It’s not really possible to buy tickets in advance for bus journeys in Croatia, other than in person by the bus station or sometimes by phone. However, *some* bus companies are starting to offer online booking – Autotrans , one of the main companies in Croatia and who are based in Rijeka – have just started this. They operate a number of the Zagreb – Rijeka services. However, you won’t yet be able to buy tickets for October – again, check back closer to the time of your travels.

In all honesty, especially as you’re travelling out of season, it will be fine for you to simply turn up at Zagreb Bus Terminal and buy tickets for your bus journey to Rijeka there and then!

Zagreb Cathedral

Reader’s email: Experiences on visiting Croatia in December!

A few months ago, we were very happy to receive a lovely follow-up email from a traveller to Croatia (who we assisted in their travel plans via email), which told of their happy experiences whilst enjoying a summer holiday in the country.

Very recently, we were happy to receive another such email from a traveller (that we also assisted, pre-trip, via email) from Latin America who visited a number of towns and cities in Croatia. His comments are well worth reading as he provides a number of very useful tips on the places he visited, whilst it’s also interesting to note his experiences as he visited Croatia in December – and as Croatia is often considered a summer-only destination, it’s great to see an enjoyable visit during this particular month.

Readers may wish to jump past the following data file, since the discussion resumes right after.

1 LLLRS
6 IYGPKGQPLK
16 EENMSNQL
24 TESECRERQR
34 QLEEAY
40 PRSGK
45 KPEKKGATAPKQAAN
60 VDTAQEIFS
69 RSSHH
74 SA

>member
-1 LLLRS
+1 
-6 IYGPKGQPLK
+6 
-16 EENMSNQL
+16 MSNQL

Zagreb Cathedral, Croatia

Zagreb’s Cathedral

So, here’s what our happy traveller had to say:

I’m back from my trip to Croatia and it was great in every sense including the weather. We were able to visit Zagreb and stayed at the Dream Hotel  near the airport on our first and last nights. The hotel is quite new and the furniture is custom made for the limited area of the rooms. The service was more than expected with buffet breakfast (I expected toast and coffee!) including fruit, juices and with eggs made to one’s request. The personnel was very helpful and even prepared breakfast at 5 a.m. before driving us to the airport for free as advertised!
We later visited Vukovar where some of my wife’s relatives live. A new museum of a prehistoric culture is being built. It will be inaugurated in 2013, so there’s an additional tourist attraction besides the war-related things. We visited it and it’s located next to the Danube River with an unobtrusive design on the hill.